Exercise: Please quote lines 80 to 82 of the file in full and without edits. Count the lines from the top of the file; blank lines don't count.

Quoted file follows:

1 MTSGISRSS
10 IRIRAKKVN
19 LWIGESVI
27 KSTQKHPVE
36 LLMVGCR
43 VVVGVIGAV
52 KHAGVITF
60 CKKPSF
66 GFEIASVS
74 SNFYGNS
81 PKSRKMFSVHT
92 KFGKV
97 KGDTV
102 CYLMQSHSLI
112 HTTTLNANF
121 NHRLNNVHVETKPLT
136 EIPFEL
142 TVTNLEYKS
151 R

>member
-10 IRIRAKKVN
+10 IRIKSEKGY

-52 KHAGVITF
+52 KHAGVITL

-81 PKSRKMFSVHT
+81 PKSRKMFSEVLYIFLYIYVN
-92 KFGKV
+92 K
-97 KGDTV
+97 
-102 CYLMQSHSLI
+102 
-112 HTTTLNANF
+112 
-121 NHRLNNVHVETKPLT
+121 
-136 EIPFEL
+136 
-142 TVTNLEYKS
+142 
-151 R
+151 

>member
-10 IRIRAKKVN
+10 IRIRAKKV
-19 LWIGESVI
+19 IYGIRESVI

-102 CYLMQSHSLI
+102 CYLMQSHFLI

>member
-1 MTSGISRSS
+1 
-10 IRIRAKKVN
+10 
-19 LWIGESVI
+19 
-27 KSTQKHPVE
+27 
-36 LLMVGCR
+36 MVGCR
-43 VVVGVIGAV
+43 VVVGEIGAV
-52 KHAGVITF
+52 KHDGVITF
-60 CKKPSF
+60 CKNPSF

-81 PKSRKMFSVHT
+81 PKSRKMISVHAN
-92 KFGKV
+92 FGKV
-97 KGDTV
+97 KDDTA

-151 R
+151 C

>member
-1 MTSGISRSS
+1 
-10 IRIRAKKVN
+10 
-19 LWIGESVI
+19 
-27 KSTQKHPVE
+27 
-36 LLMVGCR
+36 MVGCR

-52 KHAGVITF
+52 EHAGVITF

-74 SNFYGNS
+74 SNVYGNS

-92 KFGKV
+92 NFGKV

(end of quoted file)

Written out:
-19 LWIGESVI
+19 
-27 KSTQKHPVE